To read the full article by Peter Schmidt go to:

Taylor Fontes

As Adjuncts See Their Hours Cut, Some Are Fighting Back

Posted on: May 2nd, 2013 by Taylor Fontes 2 Comments

The Chronicle reported today that faculty unions and advocacy groups across the country are protesting in various ways the cuts in adjunct faculty’s hours resulting from the new healthcare laws.  The new law mandates that large employers provide healthcare benefits to anyone working 30 or more hours a week.  Therefore, as a way to avoid paying out benefits they are simply barring adjuncts from working more than 29 hours.

The union that represents part-time faculty at Kalamazoo Valley Community College has filed a complaint on the grounds that this is a violation of their collective bargaining agreement.  Other schools, particularly those without collective bargaining units, are finding more creative ways to draw attention to these cuts.  Their hope is that in doing so they will develop more open relationships with the administrations of their respective institutions and be able to negotiate for more fair labor standards, including the provision of health care.

Editorial Comment:

Why does this tactic sound familiar?  Oh, because this is what Wal-Mart has been doing for years in order to avoid having to pay their employees benefits, too.  This is what happens when policies are implemented as the products of political compromises rather than based on sound research as to cost-effectiveness, efficiency and outcome.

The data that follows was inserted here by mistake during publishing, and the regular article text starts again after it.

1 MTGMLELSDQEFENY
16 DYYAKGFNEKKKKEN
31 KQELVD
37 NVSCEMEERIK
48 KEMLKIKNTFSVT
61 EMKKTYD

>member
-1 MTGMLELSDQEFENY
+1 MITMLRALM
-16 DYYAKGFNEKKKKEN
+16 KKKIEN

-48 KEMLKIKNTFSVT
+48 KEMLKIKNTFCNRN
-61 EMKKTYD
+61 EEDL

While there is considerable debate, and has been for decades, over whether or not the United States should adopt a universal healthcare policy with a single payer system, there is no denying that the attempts to win over some in order to give the impression of reform has serious backfire potential.

Public universities that are experiencing funding cuts and are being forced to impose austerity measures across their budgets are obviously not going to gladly comply with the new healthcare law.  Even though it is termed the “Affordable Healthcare Act,” many do feel that the word “affordable” is not universally applied.  But the solution is not to penny-pinch faculty who already struggle to make a living.   Rather, it takes policy interventions at multiple levels in order to make affordable healthcare accessible to adjuncts (or any part-time worker in the labor force) without jeopardizing the financial health of the institution, corporation or whatever economic subsidizer thereof, whether real or imagined.  Public universities are already being stretched too thin, so it’s no wonder they are balking at yet another exorbitant expense.  Government funding to public institutions of higher education must be restored to sustainable levels if they are to be expected to capitulate at the bargaining table.

To read the full article by Sydni Dunn go to: